His face, his clothing — all identifiable things are off limits. He does not want real life to interrupt his fame fantasy, which, over time, has taken on a realism of its own. Indeed, Mingering Mike, the beloved Washington-based outsider artist, has always lived between two disparate worlds: the rough streets of his neighborhood in Southeast Washington and a fantasyland of his own making where he was once a soul superstar, selling out shows at the Howard Theatre and whatever happened to exist beyond it. In 2015, Mingering Mike will see the remnants of his private dream exposed, when many of his illustrated album covers and 45s will hang in the Smithsonian American Art Museum.
It’s an uplifting story, teetering on unbelievable, which is why it went viral long before the phrase existed in our lexicon.
‘It . . . touches people’
As a poor kid growing up in the ’60s and ’70s, Mingering Mike dreamed of becoming a recording artist. In pursuit of that dream, he drew. In his late teens and 20s, he made album covers out of painted cardboard and discs with hand-drawn grooves that illustrated the story of a young man’s fantasy. He drew characters and sidekicks — “The Outsiders” and “Big D” — who sang with him on his “Capitol Records” and “Fake Records Inc.” labels. Mike recorded some original music and lyrics in his parents’ bathroom, but he never toured or performed on the stage he imagined for himself. The Smithsonian has some of these amateur, muffled recordings, but they don’t carry the same cultural significance that the illustrated covers do.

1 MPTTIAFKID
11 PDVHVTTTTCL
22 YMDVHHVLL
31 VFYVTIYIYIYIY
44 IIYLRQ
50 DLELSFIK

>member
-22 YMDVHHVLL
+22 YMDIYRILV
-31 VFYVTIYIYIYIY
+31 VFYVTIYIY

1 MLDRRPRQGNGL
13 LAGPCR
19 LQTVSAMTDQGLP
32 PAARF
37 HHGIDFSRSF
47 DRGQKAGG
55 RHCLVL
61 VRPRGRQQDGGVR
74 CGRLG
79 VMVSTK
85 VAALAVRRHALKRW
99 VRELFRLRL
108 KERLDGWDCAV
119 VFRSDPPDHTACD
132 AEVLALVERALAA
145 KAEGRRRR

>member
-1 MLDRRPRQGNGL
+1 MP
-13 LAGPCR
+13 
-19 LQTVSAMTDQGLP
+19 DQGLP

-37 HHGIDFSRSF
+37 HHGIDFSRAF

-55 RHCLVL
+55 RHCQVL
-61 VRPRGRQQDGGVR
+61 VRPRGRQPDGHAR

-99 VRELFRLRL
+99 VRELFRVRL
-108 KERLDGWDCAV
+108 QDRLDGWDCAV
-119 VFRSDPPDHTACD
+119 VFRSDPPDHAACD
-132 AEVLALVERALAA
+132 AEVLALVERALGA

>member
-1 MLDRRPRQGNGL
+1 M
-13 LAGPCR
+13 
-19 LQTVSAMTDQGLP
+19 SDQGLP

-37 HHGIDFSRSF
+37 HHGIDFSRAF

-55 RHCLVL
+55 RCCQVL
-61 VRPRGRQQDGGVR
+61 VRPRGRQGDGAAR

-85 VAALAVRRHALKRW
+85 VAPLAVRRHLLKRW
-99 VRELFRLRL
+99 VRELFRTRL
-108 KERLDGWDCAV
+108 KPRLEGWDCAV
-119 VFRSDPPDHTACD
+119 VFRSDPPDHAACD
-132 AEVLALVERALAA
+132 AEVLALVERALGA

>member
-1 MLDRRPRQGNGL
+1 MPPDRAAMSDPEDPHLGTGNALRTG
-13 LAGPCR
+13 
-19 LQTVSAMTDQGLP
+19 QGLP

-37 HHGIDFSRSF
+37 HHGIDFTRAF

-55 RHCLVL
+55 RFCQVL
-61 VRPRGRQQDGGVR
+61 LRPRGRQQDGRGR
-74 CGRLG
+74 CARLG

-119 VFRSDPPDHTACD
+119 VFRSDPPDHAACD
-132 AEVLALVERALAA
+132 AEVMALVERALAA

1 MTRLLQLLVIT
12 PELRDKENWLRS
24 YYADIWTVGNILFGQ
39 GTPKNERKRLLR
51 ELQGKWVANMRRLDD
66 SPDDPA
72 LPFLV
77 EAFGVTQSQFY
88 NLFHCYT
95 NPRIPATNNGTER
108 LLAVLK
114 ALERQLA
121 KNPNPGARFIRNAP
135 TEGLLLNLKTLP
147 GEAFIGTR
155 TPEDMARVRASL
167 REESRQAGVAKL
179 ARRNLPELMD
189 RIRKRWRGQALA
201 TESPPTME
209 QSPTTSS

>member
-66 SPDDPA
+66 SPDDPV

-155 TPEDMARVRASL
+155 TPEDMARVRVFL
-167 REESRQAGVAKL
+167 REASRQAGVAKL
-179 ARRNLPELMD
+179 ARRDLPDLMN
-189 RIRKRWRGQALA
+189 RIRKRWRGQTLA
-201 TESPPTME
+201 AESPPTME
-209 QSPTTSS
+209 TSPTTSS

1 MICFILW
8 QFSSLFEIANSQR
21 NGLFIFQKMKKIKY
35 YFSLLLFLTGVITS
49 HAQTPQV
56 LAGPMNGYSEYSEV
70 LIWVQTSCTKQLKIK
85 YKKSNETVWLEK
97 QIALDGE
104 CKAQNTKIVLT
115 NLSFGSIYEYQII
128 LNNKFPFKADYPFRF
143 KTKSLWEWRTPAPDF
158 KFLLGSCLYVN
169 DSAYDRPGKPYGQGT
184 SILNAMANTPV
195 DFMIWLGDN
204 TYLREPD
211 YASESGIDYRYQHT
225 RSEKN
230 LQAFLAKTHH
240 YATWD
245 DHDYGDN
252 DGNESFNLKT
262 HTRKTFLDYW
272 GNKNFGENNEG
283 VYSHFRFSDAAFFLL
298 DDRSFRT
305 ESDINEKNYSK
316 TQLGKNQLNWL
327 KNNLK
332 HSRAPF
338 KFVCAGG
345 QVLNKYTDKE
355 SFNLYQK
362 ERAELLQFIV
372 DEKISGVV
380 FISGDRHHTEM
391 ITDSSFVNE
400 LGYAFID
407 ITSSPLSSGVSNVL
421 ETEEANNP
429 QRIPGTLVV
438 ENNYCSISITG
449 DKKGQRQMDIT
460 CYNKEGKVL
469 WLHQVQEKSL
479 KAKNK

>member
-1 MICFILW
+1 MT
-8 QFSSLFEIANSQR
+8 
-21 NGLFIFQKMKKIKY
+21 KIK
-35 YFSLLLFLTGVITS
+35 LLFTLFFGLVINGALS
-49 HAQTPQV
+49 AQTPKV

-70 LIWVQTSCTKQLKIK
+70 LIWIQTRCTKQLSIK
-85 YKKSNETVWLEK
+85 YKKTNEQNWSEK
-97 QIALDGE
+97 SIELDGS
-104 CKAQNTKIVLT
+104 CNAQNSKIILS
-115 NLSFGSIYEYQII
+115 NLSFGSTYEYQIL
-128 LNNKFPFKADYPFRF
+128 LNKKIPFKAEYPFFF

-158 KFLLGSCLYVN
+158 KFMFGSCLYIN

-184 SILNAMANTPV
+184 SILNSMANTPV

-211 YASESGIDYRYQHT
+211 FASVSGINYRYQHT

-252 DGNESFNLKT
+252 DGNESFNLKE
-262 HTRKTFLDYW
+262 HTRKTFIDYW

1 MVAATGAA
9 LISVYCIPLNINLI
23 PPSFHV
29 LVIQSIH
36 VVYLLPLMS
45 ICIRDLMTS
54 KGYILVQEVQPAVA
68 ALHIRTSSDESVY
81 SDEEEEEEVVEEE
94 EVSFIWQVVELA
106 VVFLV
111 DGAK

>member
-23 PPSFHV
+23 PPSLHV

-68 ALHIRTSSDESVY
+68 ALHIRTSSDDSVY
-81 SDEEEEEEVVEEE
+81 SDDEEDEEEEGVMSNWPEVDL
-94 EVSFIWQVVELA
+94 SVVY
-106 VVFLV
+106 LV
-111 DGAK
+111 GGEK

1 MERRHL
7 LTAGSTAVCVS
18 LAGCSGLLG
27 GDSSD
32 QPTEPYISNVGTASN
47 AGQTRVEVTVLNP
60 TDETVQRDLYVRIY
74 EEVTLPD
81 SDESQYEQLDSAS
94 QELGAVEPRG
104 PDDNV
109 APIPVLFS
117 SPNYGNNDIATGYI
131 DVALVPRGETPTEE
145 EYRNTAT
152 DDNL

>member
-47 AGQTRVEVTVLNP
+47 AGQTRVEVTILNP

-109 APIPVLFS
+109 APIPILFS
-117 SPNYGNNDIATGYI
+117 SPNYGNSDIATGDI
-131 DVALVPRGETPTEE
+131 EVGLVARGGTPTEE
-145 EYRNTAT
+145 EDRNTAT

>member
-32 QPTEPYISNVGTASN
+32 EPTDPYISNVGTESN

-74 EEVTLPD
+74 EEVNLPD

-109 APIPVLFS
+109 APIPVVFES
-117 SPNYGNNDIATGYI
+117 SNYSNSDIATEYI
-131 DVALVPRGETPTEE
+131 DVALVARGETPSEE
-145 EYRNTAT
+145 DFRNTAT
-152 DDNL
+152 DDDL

His works illustrate much about African American culture in Washington at the height of the civil rights movement. Those nuances were woven into the fantasy, and for that, he has a real fan club, which includes international record collectors, musicians such as David Byrne and the Smithsonian Institution. But they’re fans of his art, not necessarily his music.
“It comes from a completely different place than mainstream art comes from and touches people in ways that loftier pieces can’t,” said Leslie Umberger, curator of folk and self-taught art at the Smithsonian American Art Museum.
The Smithsonian American Art Museum acquired about 150 pieces of ephemera, including Mike’s LP albums, song lyrics and drawings. It’s a sweet culmination of a surreal story for Mingering Mike and Dori Hadar, the man who discovered this collection of art almost a decade ago.
In 2003, Hadar, 38, a record collector and criminal investigator in Washington was scouring a flea market at RFK Stadium when he came across a collection of vibrant albums. Upon closer inspection, he realized all the albums were fakes made of cardboard. There were double albums, benefit albums, soundtracks to Kung Fu movies starring the superstar. The albums referenced each other, indicating a world of connections. Intrigued, Hadar bought the illustrated records for $2 apiece and went searching for the artist. Hadar tracked Mike down; he was living in the same neighborhood he grew up in. Mike had missed a payment on a storage space he was renting and the albums disappeared. Mike and Hadar became friends, and their story became myth, retold first by diggers, the term for people who search for rare records, then by major news media outlets and music publications. (Disclosure: Hadar is the son of an editor at The Washington Post.)